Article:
Dacite Volcanic rock intermediate in composition between andesite and rhyolite

Dacite is a volcanic rock formed by rapid solidification of lava that is high in silica and low in alkali metal oxides. It has a fine-grained (aphanitic) to porphyritic texture and is intermediate in composition between andesite and rhyolite. It is composed predominantly of plagioclase feldspar and quartz.

Ignimbrite A variety of hardened tuff

Ignimbrite is a variety of hardened tuff. Ignimbrites are igneous rocks made up of crystal and rock fragments in a glass-shard groundmass, albeit the original texture of the groundmass might be obliterated due to high degrees of welding. The term ignimbrite is not recommended by the IUGS Subcommission on the Systematics of Igneous Rocks.

Yellowstone hotspot volcanic hotspot in the United States

The Yellowstone hotspot is a volcanic hotspot in the United States responsible for large scale volcanism in Idaho, Montana, Nevada, Oregon, and Wyoming as the North American tectonic plate moved over it. It formed the eastern Snake River Plain through a succession of caldera-forming eruptions. The resulting calderas include the Island Park Caldera, the Henry's Fork Caldera, and the Bruneau-Jarbidge caldera. The hotspot currently lies under the Yellowstone Caldera. The hotspot's most recent caldera-forming supereruption, known as the Lava Creek eruption, took place 640,000 years ago and created the Lava Creek Tuff, and the most recent Yellowstone Caldera. The Yellowstone hotspot is one of a few volcanic hotspots underlying the North American tectonic plate; another example is the Anahim hotspot.

Phreatomagmatic eruption Volcanic eruption involving both steam and magma

Phreatomagmatic eruptions are volcanic eruptions resulting from interaction between magma and water. They differ from exclusively magmatic eruptions and phreatic eruptions. Unlike phreatic eruptions, the products of phreatomagmatic eruptions contain juvenile (magmatic) clasts. It is common for a large explosive eruption to have magmatic and phreatomagmatic components.

Timeline of volcanism on Earth

This timeline of volcanism on Earth includes a list of major volcanic eruptions of approximately at least magnitude 6 on the Volcanic Explosivity Index (VEI) or equivalent sulfur dioxide emission during the Quaternary period. Other volcanic eruptions are also listed.

San Juan volcanic field

The San Juan volcanic field is part of the San Juan Mountains in southwestern Colorado. It consists mainly of volcanic rocks that form the largest remnant of a major composite volcanic field that covered most of the southern Rocky Mountains in the Middle Tertiary geologic time. There are approximately fifteen calderas known in the San Juan Volcanic Fields; however, it is possible that there are two or even three more in the region.

Fish Canyon Tuff

The Fish Canyon Tuff is the large volcanic ash flow deposit resulting from one of the largest known explosive eruptions on Earth, estimated at 1,200 cu mi (5,000 km3). (see List of largest volcanic eruptions) The eruption was centered at La Garita Caldera in southwest Colorado. The tuff can be assumed to belong to one eruption due to its high chemical consistency (SiO2=bulk 67.5–68.5% (dacite), matrix 75–76% (rhyolite) and consistent phenocryst content (35–50%) and composition (plagioclase, sanidine, quartz, biotite, hornblende, sphene, apatite, zircon, Fe-Ti oxides are the primary phenocrysts). This tuff and eruption is part of the larger San Juan volcanic field and Mid-Tertiary ignimbrite flare-up.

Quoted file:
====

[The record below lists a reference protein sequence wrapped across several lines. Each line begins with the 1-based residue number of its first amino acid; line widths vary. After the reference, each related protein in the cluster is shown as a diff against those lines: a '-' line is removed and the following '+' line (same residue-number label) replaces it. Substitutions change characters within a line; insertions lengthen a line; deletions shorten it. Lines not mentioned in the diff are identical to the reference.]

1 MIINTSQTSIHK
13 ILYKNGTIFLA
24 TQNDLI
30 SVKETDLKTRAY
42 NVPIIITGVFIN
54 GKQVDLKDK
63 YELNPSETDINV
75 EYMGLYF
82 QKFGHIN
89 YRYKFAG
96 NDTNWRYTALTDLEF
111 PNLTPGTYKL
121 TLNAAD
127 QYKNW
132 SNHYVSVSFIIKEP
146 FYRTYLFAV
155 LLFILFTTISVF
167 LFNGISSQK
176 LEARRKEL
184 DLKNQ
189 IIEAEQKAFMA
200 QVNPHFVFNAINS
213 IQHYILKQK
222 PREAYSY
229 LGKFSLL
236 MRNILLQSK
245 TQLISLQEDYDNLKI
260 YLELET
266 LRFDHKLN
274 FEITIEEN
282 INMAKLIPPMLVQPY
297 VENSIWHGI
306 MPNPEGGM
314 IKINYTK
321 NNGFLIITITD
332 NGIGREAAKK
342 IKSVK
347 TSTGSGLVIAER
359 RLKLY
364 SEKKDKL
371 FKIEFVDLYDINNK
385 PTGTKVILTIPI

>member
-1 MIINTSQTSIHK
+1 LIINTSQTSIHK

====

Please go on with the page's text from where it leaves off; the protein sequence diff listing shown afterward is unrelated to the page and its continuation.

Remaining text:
Mid-Tertiary ignimbrite flare-up

The Mid-Tertiary ignimbrite flare-up, was a dramatic period of volcanic eruptions in mid-Cenozoic time, approximately 25–40 million years ago, centered in the western United States. These eruptions are seen today as deposits of ignimbrite, the pyroclastic material that was laid down from these effusions.

Calabozos Mountain in Chile

Calabozos is a Holocene caldera in central Chile's Maule Region. Part of the Chilean Andes' volcanic segment, it is considered a member of the Southern Volcanic Zone (SVZ), one of the three distinct volcanic belts of South America. This most active section of the Andes runs along central Chile's western edge, and includes more than 70 of Chile's stratovolcanoes and volcanic fields. Calabozos lies in an extremely remote area of poorly glaciated mountains.

Cerro Panizos

Panizos is a Late Miocene era caldera in the Potosí Department of Bolivia and the Jujuy Province of Argentina. It is part of the Altiplano-Puna volcanic complex of the Central Volcanic Zone in the Andes. 50 volcanoes active in recent times are found in the Central Volcanic Zone, and several major caldera complexes are situated in the area. The caldera is located in a logistically difficult area of the Andes.


Chachani is a volcanic complex in southern Peru, 22 kilometres (14 mi) northwest of the city of Arequipa. Part of the Central Volcanic Zone of the Andes, it is 6,057 metres (19,872 ft) above sea level. It consists of several lava domes and individual volcanoes such as Nocarane, along with lava shields such as the Airport Domes. Underneath Chachani lies a caldera.

Polvadera Group A group of geologic formations in New Mexico

The Polvadera Group is a group of geologic formations exposed in and around the Jemez Mountains of northern New Mexico. Radiometric dating gives it an age of 13 to 2.2 million years, corresponding to the Miocene through early Quaternary.

Keres Group A group of geologic formations in New Mexico

The Keres Group is a group of geologic formations exposed in and around the Jemez Mountains of northern New Mexico. Radiometric dating gives it an age of 13 to 6 million years, corresponding to the Miocene epoch.

Latir volcanic field Volcanic field in New Mexico

The Latir volcanic field is a large volcanic field near Questa, New Mexico, that was active during the late Oligocene to early Miocene, 28 to 22 million years ago (Ma). It includes the Questa caldera, in whose deeply eroded interior is located the Molycorp Questa molybdenum mine.